Commissioners vote unanimously to build new Beltrami County Jail
After months of studies and public input, the Beltrami County Board of Commissioners made the decision on Tuesday, Nov. 15, to build a new jail to replace the current facility that no longer meets state standards.
BEMIDJI — The construction of a new jail is on the horizon for Beltrami County, after the county board officially decided to build a new facility to replace the current aging building.
The decision, made during the commissioners' meeting on Tuesday, Nov. 15, came after a months-long feasibility study and a period of public input and was one of seven total options presented to the board for consideration.
The board members present, which was everyone except District 5 Commissioner Jim Lucachick, voted in favor of building a new jail unanimously, after concluding that it would be the most responsible and financially viable option for the county.
“I think it’s very important that we all agree, and we had a unanimous vote on the project moving forward,” said District 1 Commissioner Craig Gaasvig, who proposed the motion.
Lucachick, despite not being unable to attend, provided a statement to the board, read by County Administrator Tom Barry, expressing his support for the construction of a new jail.
“The jail project is very important for our community. It is my strong belief that the need for a new facility is the right path to take,” Lucachick’s statement read. “Doing nothing is not an option, in my opinion.”
The seven proposed options included:
- Do nothing, an option that takes no action and operates the jail with no renovation, remodeling or restructuring.
- Reduce the jail to a 36-hour holding facility, an option that reduces the jail from a full-service jail facility to one that would transport inmates who don’t post bail to a different county after being held for 36 hours.
- Renovate the current detention center, an option that would renovate the existing structure, but would not expand it.
- Expand the current detention center, an option that would expand the existing structure.
- Build a new detention center, an option that would construct an entirely new jail.
- Build a regional detention center, an option that would build a facility that would serve several counties, including Beltrami.
- Close the detention center, an option that would shut down the jail and solely operate a booking center.
All of this comes after an inspection by the Department of Corrections found that the current jail, which was built in 1989, was no longer able to meet state standards. The county was given the option to address these issues or close the facility.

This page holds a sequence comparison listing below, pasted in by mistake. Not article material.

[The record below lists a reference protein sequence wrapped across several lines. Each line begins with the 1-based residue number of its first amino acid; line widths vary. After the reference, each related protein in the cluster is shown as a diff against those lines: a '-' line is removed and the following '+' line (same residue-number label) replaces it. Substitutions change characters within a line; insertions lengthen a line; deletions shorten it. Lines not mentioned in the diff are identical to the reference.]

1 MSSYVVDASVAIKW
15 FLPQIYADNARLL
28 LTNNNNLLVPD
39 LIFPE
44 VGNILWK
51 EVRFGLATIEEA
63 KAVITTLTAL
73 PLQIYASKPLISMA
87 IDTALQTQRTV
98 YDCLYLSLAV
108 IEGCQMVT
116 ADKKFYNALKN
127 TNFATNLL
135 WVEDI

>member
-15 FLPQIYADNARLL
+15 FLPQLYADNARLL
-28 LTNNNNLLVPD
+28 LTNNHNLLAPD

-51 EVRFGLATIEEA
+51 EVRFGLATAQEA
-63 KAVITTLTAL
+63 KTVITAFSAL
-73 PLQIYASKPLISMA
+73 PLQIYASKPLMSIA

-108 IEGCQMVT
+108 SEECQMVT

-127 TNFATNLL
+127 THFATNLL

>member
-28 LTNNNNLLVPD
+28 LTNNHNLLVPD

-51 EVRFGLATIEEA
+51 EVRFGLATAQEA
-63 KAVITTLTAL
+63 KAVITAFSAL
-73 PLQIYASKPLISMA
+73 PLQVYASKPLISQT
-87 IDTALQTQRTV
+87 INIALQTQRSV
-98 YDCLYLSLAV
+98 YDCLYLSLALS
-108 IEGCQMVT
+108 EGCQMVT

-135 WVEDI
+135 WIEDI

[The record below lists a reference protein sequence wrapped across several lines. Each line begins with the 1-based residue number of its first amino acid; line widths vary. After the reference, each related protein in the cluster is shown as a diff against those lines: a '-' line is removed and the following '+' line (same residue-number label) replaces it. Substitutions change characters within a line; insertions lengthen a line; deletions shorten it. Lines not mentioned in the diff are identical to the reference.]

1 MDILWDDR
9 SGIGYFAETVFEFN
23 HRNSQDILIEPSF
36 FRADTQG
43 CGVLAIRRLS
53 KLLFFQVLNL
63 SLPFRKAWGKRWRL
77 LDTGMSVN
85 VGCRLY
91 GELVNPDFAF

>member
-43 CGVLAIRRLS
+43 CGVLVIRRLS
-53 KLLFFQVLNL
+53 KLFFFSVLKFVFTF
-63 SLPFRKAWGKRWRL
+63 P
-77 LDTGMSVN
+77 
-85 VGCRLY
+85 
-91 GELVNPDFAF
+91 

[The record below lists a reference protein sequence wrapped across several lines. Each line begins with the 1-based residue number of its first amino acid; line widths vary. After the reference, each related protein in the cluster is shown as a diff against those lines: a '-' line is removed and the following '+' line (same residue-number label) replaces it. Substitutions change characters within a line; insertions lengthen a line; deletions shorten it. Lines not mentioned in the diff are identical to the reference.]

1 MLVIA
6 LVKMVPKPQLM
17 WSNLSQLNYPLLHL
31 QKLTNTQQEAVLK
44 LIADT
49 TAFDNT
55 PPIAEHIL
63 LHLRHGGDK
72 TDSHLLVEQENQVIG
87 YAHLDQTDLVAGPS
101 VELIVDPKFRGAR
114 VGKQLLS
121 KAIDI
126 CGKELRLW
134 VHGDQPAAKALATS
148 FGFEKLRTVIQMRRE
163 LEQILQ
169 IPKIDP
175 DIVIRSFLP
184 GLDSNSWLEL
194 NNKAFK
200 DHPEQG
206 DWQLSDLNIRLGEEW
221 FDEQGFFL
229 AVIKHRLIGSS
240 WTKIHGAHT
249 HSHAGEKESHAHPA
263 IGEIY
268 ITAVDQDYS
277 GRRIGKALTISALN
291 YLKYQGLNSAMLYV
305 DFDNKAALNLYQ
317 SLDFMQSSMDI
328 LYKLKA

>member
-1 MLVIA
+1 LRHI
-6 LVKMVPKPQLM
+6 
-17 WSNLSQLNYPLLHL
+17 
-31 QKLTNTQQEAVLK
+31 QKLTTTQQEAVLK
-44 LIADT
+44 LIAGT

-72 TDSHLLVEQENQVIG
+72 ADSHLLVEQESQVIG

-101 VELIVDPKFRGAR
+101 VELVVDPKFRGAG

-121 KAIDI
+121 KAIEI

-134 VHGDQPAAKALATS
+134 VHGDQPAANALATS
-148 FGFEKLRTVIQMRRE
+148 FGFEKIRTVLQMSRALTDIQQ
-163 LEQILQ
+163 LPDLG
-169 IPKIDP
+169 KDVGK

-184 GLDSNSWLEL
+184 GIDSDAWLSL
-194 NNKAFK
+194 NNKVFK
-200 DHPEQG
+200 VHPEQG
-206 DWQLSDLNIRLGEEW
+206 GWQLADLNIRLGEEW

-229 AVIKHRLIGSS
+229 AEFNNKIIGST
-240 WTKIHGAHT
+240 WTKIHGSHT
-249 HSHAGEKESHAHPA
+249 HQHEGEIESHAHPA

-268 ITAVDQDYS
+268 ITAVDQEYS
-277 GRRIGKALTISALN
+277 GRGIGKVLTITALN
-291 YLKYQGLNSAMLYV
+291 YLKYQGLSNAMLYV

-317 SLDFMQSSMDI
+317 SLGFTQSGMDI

In response, the board began a Jail Needs and Feasibility Study, which ultimately presented seven options for the jail’s future. Alongside building a new facility, other options included remodeling the existing jail and reducing it to a 36-hour holding facility.
The option to build a new facility has a total estimated cost of just under $500 million, of which $374.7 million will come from levy costs over the next 30 years.
The remaining amount is planned to come from a local option sales tax that should earn an estimated $125 million, an amount that otherwise would have to be included in the levy increases.
Because this tax would offset a potential levy increase, the decision of building a new jail was the cheapest, in terms of levies, of the seven options that were presented to the board.
“Thank you to everybody who was involved in this process,” said District 4 Commissioner Tim Sumner. “It’s been a pretty tedious task. I know it wasn’t really an easy decision.”
Following the official decision by the county board, several other steps will need to be taken before construction can begin. These include getting permission for a local option sales tax and deciding where the jail will be located.
Several potential sites have been identified, and although no formal decision was made during Tuesday’s meeting, some commissioners did express their support for or opposition to particular locations.
Lucachick, in his statement, supported the potential of building a new facility on the block north of the current county jail, a step that would require the county to invoke eminent domain.
“I also believe that the block directly north of the current facility is the right place, regrettably invoking eminent domain on those few properties,” Lucachick’s statement read.
District 2 Commissioner Reed Olson opposed this site, stating that tearing down single-family, owner-occupied homes would worsen the already significant housing shortage in Bemidji.
“We know we have an acute housing shortage,” Olson shared. “Do we owe anything to our community as we take away their homes, drive up home prices and drive up scarcity?”
Olson went on to challenge the other commissioners to keep this impact in mind, adding that his term will end in December before the final decision is made.
“I’m not going to be here when these decisions get made, so I challenge you to please think about the impact we will have on housing in Bemidji,” Olson said. “We have to move forward, but we do have to look at the fallout.”
Other commissioners stressed that at this point in time, there is no favored site for the new jail and that the board’s decision will take all of this into account.
“I wouldn’t want the local homeowners to think this is a done deal. That decision has not been made,” said District 3 Commissioner Richard Anderson. “There are other options that need to be vetted out.”
Barry went on to add that of the several sites under consideration by the county, only one would involve eminent domain.
“Of the initial seven or so sites that have been identified, only one would impact housing,” Barry explained. “We are a long way from decision-making.”
An update on the project schedule will be provided to the county board during their Dec. 13 meeting.